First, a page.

Altered anticipatory brain responses in eating disorders: A neuroimaging meta-analysis

Eur Eat Disord Rev. 2023 May;31(3):363-376. doi: 10.1002/erv.2967. Epub 2023 Jan 13.


Objective: Functional neuroimaging studies have found differential neural activation patterns during anticipation-related paradigms in participants with eating disorders (EDs) compared to controls. However, publications reported conflicting results on the directionality and location of the abnormal activations. There is an urgent need to integrate our existing knowledge of anticipation, both rewarding and aversive, to elucidate these differences.

Method: We conducted an activation likelihood estimation (ALE) meta-analysis to quantitatively review functional neuroimaging studies that evaluated differences between brain correlates of anticipation in participants with and without disordered eating. PubMed, Web of Sciences, PsycINFO, Medline and EMBASE were searched for studies published up to November 2022. Exploratory sub-analyses to check for differences between reward and non-reward anticipation among all anticipation paradigms.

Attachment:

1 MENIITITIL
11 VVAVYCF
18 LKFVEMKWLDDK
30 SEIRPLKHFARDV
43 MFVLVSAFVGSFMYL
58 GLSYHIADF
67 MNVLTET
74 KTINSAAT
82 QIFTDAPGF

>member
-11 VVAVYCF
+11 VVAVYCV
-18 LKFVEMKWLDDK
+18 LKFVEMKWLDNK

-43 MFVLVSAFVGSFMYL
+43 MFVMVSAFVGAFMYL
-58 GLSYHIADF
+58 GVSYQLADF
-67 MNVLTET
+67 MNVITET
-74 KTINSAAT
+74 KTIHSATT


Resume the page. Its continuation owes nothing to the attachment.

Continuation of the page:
Results: Twenty-one references met the inclusion criteria for meta-analysis. The meta-analysis across anticipation all tasks identified a significant hyperactivation cluster in the right putamen in participants with disordered eating (n = 17 experiments) and a significant hypoactivation cluster in the left inferior parietal lobule (n = 13 experiments), in participants with disordered eating compared to controls.

Conclusions: These findings and sub-analyses of reward- and non-reward-related cues suggest potential pathophysiological mechanisms underlying anticipatory responses to rewarding and aversive cues in ED.

Keywords: ALE meta-analysis; anticipation; aversion; disordered eating; reward.

Publication types

  • Meta-Analysis
  • Review
  • Research Support, Non-U.S. Gov't

MeSH terms

  • Affect
  • Brain
  • Feeding and Eating Disorders* / diagnostic imaging
  • Functional Neuroimaging
  • Humans
  • Magnetic Resonance Imaging*